Focus on Old Hwy. 61: Willow River Dam, and a “Dam”

By Gail Gates (posted with permission) Does your partner/lover/spouse cringe when you say something like, “I have an idea. How about if…” Mine does. Heaven only knows why. The other day I got to thinking about how much I’ve always loved spring flooding. Winter is crabby about getting the boot and, as a result, spits […]

By Gail Gates (posted with permission)

Does your partner/lover/spouse cringe when you say something like, “I have an idea. How about if…” Mine does. Heaven only knows why.

The other day I got to thinking about how much I’ve always loved spring flooding. Winter is crabby about getting the boot and, as a result, spits and sputters and throws snow tantrums. Spring shrugs all of this off while causing rivers, lakes, and roads to flood. There is something raw and wild about water gushing wherever it wants to go. My heart never fails to stir from water’s power.

I remember, as a kid, pounding a nail in a piece of scrap board, tying a piece of cloth to it as a symbolic (albeit pathetic) sail, and sending it through our road’s culvert. Spring creek water ran fast, foamy, and brown. I had to race to get to the other side of the road before my “boat” shot beyond my reach and off into the mysteries of farm life. Good stuff. Muddy, amazing-I-didn’t-kill-myself, stuff, but good.

A friend of mine recently reminded me that there is a dam on the north outskirts of Willow River, MN. It is on the right-hand side of the road as you head out of town on Old Hwy. 61. My imagination got to raging, and I had to know if the flow this time of year would be loud, proud, and worth visiting. Hence the statement to my husband, “I have an idea. How about if I/we leave at five a.m. and drive to Willow River to catch the sunrise by the dam?”

He groaned, rubbed a weary hand over his face, and searched my eyes to see how serious I was. I gazed lovingly back. I tossed in a “love me?” smile for good measure. He caved.

“Okay. I’m in.”

“I’ll buy you breakfast,” I said. “There’s a place in Willow River, Peggy Sue’s Café; that sounds interesting. I’m not sure the offer made getting up at 4:30 any more enjoyable, but his face brightened when food was mentioned.

In case you are wondering, it is still mighty dark at 5 a.m. On this day, it was also chilly. I turned up my car’s heater, put KBEK 95.5 on the radio, and gave my husband’s knee a gentle pat. “Thanks for doing this.”

He yawned in response.

By six a.m. we were in Willow River. It was still dark, still cold, and still laced with intrigue. We noted a park near the dam and pulled in with caution. Why is it happy places like parks take on a creepy feel at that hour of the morning? Keeping my husband close, we ventured onto the walk over the dam. I could feel the rumble and hear the rush of barely contained water. This is what I was seeking.

As the sky brightened just a bit, I could see how beautiful the area was. Standing by the dam, and looking across Old Hwy. 61, you can see the Willard Munger State Trail, with a bridge spanning the river.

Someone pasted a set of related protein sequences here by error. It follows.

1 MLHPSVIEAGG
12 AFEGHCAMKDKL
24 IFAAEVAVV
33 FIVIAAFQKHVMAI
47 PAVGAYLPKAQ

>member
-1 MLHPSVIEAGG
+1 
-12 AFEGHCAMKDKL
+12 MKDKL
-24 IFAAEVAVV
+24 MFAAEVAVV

It was quiet and moonlit, and a perfect place to pause and watch the sunrise.

After I had taken some photographs, my husband made a huge, “ahem,” sound.

Knowing him as well as I do, I said, “Breakfast?”

“Yes, please.”

We drove back into Willow River and spotted Peggy Sue’s Café on our right.

There was something cheerful about it right from the get-go. Two men—locals I assume—glanced up from their breakfast as we clambered in. We smiled in that strange, we’re–from-out-of-town-but-mean-no-harm, kind of way and took a booth. Peggy herself came out from the kitchen to welcome us. She noticed my camera and asked what brought us to town. I explained that I’m roaming around taking photographs along Old Hwy. 61, and she offered up some excellent tidbits about Willow River.

“This place, for example, is over 100-years old,” she said, “and has been renovated several times. Our house is also over 100-years old. Some of the grand old places have been torn down, but there is still life here.”

We ordered our food—I went for the eggs benedict while my husband took the #1– eggs, bacon, hash browns, and toast. Delicious.

The café is charming. Polished wood floors, mismatched (by design) furniture and dishware, and a collection of vintage salt and pepper shakers on a long wall shelf lend a familiar comfort that makes you feel welcome to linger for a second, or third, cup of coffee.

Peggy showed me a few vintage photos of the area and checked to see if the guy who runs the mercantile store was around. “He has a lot of historical items in his building. But I don’t see his pickup out front, and that’s how I know if he’s there or not.” I thanked her for the information, the warm welcome, and the hearty breakfast. “Maybe I’ll catch him next time,” I said.

As we headed home, my husband said, “That was great.” A few minutes later he was sound asleep.

Ah well. He needs his rest. You never know when my next, “I have an idea!” will arrive.

Have any of you stopped by Peggy Sue’s? What did you think? What would you recommend? I hear she has wonderful cinnamon rolls on Thursday mornings!